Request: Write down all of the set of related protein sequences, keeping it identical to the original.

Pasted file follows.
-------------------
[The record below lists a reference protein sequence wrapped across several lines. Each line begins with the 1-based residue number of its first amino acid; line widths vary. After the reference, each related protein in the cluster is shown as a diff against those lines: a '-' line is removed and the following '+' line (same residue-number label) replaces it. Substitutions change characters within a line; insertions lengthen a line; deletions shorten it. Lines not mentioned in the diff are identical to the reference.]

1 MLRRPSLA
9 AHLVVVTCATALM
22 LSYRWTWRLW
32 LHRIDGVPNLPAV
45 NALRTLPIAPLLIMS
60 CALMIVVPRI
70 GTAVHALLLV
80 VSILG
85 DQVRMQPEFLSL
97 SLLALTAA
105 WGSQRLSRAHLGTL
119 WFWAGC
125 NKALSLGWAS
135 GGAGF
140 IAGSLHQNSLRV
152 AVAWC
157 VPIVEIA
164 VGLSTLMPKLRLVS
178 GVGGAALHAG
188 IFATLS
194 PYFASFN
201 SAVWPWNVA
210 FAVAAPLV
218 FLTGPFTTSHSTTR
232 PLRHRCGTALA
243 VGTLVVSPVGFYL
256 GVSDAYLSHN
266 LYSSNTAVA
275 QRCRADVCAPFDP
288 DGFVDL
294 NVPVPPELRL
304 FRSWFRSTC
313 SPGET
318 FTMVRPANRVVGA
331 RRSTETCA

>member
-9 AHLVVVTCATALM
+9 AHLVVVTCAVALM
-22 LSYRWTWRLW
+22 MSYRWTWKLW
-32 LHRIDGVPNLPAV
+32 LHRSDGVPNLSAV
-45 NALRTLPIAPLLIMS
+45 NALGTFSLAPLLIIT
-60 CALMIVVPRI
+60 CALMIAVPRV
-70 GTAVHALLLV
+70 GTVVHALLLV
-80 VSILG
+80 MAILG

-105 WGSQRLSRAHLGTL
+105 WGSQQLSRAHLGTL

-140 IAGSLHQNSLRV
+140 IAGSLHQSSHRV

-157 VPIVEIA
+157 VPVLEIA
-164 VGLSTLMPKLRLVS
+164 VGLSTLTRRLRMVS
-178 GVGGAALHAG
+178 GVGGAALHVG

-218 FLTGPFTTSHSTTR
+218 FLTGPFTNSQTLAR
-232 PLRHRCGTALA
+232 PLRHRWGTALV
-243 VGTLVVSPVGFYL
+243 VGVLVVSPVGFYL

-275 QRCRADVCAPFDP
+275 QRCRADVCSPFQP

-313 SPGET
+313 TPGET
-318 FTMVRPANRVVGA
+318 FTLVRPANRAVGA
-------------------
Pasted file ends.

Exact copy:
[The record below lists a reference protein sequence wrapped across several lines. Each line begins with the 1-based residue number of its first amino acid; line widths vary. After the reference, each related protein in the cluster is shown as a diff against those lines: a '-' line is removed and the following '+' line (same residue-number label) replaces it. Substitutions change characters within a line; insertions lengthen a line; deletions shorten it. Lines not mentioned in the diff are identical to the reference.]

1 MLRRPSLA
9 AHLVVVTCATALM
22 LSYRWTWRLW
32 LHRIDGVPNLPAV
45 NALRTLPIAPLLIMS
60 CALMIVVPRI
70 GTAVHALLLV
80 VSILG
85 DQVRMQPEFLSL
97 SLLALTAA
105 WGSQRLSRAHLGTL
119 WFWAGC
125 NKALSLGWAS
135 GGAGF
140 IAGSLHQNSLRV
152 AVAWC
157 VPIVEIA
164 VGLSTLMPKLRLVS
178 GVGGAALHAG
188 IFATLS
194 PYFASFN
201 SAVWPWNVA
210 FAVAAPLV
218 FLTGPFTTSHSTTR
232 PLRHRCGTALA
243 VGTLVVSPVGFYL
256 GVSDAYLSHN
266 LYSSNTAVA
275 QRCRADVCAPFDP
288 DGFVDL
294 NVPVPPELRL
304 FRSWFRSTC
313 SPGET
318 FTMVRPANRVVGA
331 RRSTETCA

>member
-9 AHLVVVTCATALM
+9 AHLVVVTCAVALM
-22 LSYRWTWRLW
+22 MSYRWTWKLW
-32 LHRIDGVPNLPAV
+32 LHRSDGVPNLSAV
-45 NALRTLPIAPLLIMS
+45 NALGTFSLAPLLIIT
-60 CALMIVVPRI
+60 CALMIAVPRV
-70 GTAVHALLLV
+70 GTVVHALLLV
-80 VSILG
+80 MAILG

-105 WGSQRLSRAHLGTL
+105 WGSQQLSRAHLGTL

-140 IAGSLHQNSLRV
+140 IAGSLHQSSHRV

-157 VPIVEIA
+157 VPVLEIA
-164 VGLSTLMPKLRLVS
+164 VGLSTLTRRLRMVS
-178 GVGGAALHAG
+178 GVGGAALHVG

-218 FLTGPFTTSHSTTR
+218 FLTGPFTNSQTLAR
-232 PLRHRCGTALA
+232 PLRHRWGTALV
-243 VGTLVVSPVGFYL
+243 VGVLVVSPVGFYL

-275 QRCRADVCAPFDP
+275 QRCRADVCSPFQP

-313 SPGET
+313 TPGET
-318 FTMVRPANRVVGA
+318 FTLVRPANRAVGA